Brie Larson feels lucky she can talk about feminism for Captain Marvel
US actress Brie Larson says sharing female experiences on the movie has been like a 'dream'
Barely a minute into a roundtable interview with The New Paper and other media at the Marina Bay Sands Expo and Convention Centre two weeks ago, Captain Marvel co-stars Brie Larson and Samuel L. Jackson were trading quips and wisecracks.
The US actors, who were in town to promote the upcoming superhero movie, became fast friends after working together on the 2017 monster flick Kong: Skull Island, and that chemistry has been put to full use in the latest instalment of the Marvel Cinematic Universe (MCU).
Early reactions from critics note a playful buddy-cop vibe and the trailers for Captain Marvel, opening here on March 7, are full of banter between Larson, who plays the titular character, and Jackson, who reprises his role as S.H.I.E.L.D. director Nick Fury.
"This is the comedic duo you didn't know you needed," Larson, 29, said. "You can't make up chemistry. We just have this special thing."
Jackson, 70, added: "We bonded really well when we were doing Kong, running around, hanging out in trailers and going from bad location to bad location. You have to find a way to make it fun when it's not fun traipsing through the woods and the water and bugs."
Another plus for Larson? Being able to get female complexity on screen.
That was what fuelled her during the 75 days of filming and the nine gruelling months of training to prepare for the role of Carol Danvers or Captain Marvel, who becomes one of the universe's most powerful heroes when Earth is caught in the middle of a galactic war between two alien races.
"It is almost a year to really go at something really hard every single day and it is very easy to burn out," she said.
"So you have to have something that is kind of in the pit of your stomach, this undeniable thing that you can remind yourself of that makes (the endeavour) feel important, like it's more than just making a movie."
In addition to British actress Gemma Chan, who was also at the roundtable interview and plays Kree sniper Minn-Erva, the other women in the film include Lashana Lynch as Maria Rambeau, an air force pilot and Danvers' oldest friend, as well as Annette Bening as the Supreme Intelligence, an artificial intelligence that rules the Kree Empire.
Larson said: "For me, making sure we had a film that talked about all the different kinds of female experiences... was really powerful and exciting.
"Because a film like this is so big, I knew that I would be able to share certain concepts on a much larger scale than I had been able to previously...
"I feel so lucky that I made my first big blockbuster movie and I just get to talk about feminism all day. I never would have thought that was a possibility for me. That is like my dream."
Added Chan, 36: "We can talk about it to death, but I think just seeing it and seeing the response from young boys and girls, I think the film will hopefully speak for itself."
As the first MCU film with a female superhero as its central character, she felt Captain Marvel was a long time coming.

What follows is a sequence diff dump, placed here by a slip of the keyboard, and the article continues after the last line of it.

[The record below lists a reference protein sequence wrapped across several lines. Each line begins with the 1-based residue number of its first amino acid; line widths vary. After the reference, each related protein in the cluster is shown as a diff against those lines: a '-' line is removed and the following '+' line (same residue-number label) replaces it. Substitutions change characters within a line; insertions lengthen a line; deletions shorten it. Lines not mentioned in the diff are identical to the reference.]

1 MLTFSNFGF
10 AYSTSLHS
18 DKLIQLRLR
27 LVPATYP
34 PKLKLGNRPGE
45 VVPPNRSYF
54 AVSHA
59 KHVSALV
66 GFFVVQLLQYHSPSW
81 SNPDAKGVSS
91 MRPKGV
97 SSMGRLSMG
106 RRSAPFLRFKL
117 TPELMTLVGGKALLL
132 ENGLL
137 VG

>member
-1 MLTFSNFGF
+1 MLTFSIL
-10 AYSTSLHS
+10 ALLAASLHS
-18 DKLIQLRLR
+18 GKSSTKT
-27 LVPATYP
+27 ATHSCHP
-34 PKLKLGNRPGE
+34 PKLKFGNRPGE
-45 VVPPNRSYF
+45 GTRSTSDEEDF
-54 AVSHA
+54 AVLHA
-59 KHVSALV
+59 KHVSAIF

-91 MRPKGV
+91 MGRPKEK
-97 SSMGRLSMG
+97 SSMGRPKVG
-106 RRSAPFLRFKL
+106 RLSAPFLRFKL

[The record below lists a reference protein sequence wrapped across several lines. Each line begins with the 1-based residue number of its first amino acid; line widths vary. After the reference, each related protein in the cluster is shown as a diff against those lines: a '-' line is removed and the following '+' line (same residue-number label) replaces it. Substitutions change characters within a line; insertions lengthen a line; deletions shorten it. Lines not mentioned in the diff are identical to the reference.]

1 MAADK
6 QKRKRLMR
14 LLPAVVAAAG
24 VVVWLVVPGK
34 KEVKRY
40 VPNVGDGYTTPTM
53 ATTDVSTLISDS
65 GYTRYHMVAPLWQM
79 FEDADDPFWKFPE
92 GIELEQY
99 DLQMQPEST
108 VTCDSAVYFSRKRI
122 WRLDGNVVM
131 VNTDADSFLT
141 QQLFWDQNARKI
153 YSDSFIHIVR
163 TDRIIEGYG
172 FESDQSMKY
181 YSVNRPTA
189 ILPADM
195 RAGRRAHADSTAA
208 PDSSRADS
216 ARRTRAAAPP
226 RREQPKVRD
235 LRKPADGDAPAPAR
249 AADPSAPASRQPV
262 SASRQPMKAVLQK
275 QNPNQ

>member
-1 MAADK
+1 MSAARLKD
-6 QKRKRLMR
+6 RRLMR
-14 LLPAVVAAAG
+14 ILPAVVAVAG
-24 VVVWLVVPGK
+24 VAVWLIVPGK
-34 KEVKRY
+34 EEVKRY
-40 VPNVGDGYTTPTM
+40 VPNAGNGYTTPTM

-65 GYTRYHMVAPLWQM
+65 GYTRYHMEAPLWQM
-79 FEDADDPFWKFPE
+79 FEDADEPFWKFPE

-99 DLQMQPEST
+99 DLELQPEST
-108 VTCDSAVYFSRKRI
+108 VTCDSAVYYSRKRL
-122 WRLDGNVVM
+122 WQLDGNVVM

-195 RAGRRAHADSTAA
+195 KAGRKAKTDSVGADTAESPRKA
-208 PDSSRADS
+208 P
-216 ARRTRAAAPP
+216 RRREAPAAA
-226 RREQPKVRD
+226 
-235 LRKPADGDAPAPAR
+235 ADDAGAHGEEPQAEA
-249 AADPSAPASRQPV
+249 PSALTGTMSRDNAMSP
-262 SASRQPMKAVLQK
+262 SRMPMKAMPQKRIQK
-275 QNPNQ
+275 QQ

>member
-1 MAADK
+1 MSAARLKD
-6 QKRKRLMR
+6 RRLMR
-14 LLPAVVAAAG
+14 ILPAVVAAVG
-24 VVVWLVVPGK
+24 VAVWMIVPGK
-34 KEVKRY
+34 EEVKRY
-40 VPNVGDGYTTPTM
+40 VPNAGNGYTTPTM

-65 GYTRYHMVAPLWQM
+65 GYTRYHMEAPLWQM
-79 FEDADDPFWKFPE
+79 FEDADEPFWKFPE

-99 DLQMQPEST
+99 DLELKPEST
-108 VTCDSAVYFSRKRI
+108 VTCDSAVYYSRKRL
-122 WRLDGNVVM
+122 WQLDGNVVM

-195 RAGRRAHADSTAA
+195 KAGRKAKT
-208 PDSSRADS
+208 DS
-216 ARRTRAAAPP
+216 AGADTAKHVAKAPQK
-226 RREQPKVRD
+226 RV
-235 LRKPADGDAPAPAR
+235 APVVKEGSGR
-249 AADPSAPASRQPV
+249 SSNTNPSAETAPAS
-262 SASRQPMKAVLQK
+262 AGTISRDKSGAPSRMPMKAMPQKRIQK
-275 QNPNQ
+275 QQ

She said: "I am slightly surprised it has taken this long. Is this the 21st (MCU film)? I think it is about time."
For Chan, signing on took a little leap of faith because she did not get to read a script prior.
She recalled: "Then I was suddenly there and I had to start training. It all happened quite quickly. I had less than three months, so I felt like I was playing catch-up a bit."
Chan said she was told early on that her character would have blue skin, but it did not really hit her that she would have to spend four hours for hair and make-up each time.
"I didn't think it through really," she joked.
For Jackson, Captain Marvel will mark the end of his nine-picture deal with Marvel, although he is set to appear in Spider-Man: Far From Home, opening in July, and has said he does not plan on retiring the character.
With the movie set in the 1990s, before he gets his signature eye-patch, fans can expect to see a more wide-eyed Nick Fury.
The veteran actor, who said he has only seen the trailers, added: "Nick is not as worldly, smart and cynical.
"This is a brand new Nick Fury, learning, meeting his first extra-terrestrial."
In order to play the younger version, which was modelled after Jackson in the 1998 film The Negotiator, he had to put motion capture dots on his face and was digitally de-aged by 25 years, the first time Marvel has done this for the length of a film.
"I know it is my Negotiator face and that's fine. I had dots on my face and it was more up to (the other actors) to act like I didn't."
Reflecting on the evolution of superhero films, Jackson said that things have changed drastically and for the better, but with 21 films in the MCU has only just scratched the surface.
"There is a lot of stuff that is going to happen over the next few years in that universe that I may or may not be part of, but I am glad I was a part of.
"I am glad that they have people like these two ladies who are carrying it forward and it is going to be awesome."